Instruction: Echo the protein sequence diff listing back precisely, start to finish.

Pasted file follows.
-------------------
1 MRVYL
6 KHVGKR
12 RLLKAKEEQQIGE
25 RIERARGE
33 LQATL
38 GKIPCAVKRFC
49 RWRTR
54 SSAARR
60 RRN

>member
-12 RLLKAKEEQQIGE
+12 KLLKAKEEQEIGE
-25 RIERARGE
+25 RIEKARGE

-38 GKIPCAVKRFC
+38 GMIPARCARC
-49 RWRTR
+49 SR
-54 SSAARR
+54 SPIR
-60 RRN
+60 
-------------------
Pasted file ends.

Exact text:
1 MRVYL
6 KHVGKR
12 RLLKAKEEQQIGE
25 RIERARGE
33 LQATL
38 GKIPCAVKRFC
49 RWRTR
54 SSAARR
60 RRN

>member
-12 RLLKAKEEQQIGE
+12 KLLKAKEEQEIGE
-25 RIERARGE
+25 RIEKARGE

-38 GKIPCAVKRFC
+38 GMIPARCARC
-49 RWRTR
+49 SR
-54 SSAARR
+54 SPIR
-60 RRN
+60 